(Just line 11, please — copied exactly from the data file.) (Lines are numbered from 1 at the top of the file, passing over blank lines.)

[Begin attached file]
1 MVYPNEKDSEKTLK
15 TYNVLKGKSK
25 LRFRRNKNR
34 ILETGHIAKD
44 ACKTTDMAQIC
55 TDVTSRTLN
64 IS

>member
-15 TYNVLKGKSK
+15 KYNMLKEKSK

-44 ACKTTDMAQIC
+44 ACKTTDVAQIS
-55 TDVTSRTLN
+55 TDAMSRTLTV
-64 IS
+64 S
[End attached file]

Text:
-44 ACKTTDMAQIC